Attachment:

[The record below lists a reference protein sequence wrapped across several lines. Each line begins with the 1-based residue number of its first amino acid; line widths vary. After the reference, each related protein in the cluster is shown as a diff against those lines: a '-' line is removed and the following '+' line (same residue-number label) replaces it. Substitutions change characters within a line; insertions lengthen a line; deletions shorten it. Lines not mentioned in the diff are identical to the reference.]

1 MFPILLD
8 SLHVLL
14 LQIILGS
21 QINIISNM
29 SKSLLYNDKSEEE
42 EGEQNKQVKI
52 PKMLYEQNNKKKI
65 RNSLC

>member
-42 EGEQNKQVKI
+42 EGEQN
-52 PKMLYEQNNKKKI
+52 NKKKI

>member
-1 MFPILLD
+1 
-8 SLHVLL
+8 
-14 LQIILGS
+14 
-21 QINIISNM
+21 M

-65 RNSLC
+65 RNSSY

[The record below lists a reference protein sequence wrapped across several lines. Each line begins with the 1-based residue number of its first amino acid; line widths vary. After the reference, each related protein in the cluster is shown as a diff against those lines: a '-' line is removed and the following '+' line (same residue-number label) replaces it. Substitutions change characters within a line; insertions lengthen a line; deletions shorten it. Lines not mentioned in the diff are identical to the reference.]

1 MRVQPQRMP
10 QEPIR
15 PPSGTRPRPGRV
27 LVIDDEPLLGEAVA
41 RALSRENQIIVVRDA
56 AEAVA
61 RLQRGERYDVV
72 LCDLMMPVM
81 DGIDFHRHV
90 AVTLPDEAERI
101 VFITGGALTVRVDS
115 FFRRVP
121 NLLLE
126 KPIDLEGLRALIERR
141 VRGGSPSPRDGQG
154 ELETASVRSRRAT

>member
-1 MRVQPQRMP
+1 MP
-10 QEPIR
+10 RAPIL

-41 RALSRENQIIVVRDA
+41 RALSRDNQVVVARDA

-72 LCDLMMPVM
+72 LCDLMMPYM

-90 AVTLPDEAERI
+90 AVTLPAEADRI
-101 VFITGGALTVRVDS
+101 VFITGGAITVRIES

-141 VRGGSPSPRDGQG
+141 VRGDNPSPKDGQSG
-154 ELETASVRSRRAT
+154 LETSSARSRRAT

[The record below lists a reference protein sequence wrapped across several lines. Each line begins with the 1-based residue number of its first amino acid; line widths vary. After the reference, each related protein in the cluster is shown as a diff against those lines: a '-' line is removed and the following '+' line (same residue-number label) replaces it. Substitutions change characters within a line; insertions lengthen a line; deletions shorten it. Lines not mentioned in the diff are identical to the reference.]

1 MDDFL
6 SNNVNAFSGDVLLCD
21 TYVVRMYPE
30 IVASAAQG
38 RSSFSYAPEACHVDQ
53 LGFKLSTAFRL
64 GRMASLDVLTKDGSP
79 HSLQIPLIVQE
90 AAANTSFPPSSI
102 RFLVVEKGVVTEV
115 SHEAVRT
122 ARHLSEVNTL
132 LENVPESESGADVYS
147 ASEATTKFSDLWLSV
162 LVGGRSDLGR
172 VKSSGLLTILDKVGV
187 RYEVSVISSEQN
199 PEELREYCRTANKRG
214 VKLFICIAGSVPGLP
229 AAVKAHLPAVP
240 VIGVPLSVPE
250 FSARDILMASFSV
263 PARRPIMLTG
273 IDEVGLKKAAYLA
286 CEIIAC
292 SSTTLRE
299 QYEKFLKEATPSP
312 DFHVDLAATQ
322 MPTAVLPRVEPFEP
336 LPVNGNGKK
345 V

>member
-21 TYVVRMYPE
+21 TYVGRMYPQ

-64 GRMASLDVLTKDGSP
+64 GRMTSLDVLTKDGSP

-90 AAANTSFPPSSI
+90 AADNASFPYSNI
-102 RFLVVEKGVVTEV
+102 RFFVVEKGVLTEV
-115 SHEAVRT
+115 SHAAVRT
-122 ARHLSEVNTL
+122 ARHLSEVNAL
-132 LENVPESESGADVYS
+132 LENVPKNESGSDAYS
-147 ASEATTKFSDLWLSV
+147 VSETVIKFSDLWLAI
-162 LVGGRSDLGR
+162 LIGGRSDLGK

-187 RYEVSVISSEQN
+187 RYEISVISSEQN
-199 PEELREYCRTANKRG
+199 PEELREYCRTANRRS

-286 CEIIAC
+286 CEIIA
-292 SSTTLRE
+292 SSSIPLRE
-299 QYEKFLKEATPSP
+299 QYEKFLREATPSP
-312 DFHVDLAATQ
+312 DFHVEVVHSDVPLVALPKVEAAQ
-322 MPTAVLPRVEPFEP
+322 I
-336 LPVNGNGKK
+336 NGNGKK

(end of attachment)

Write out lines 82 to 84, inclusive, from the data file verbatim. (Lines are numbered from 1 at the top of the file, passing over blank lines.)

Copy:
250 FSARDILMASFSV
263 PARRPIMLTG
273 IDEVGLKKAAYLA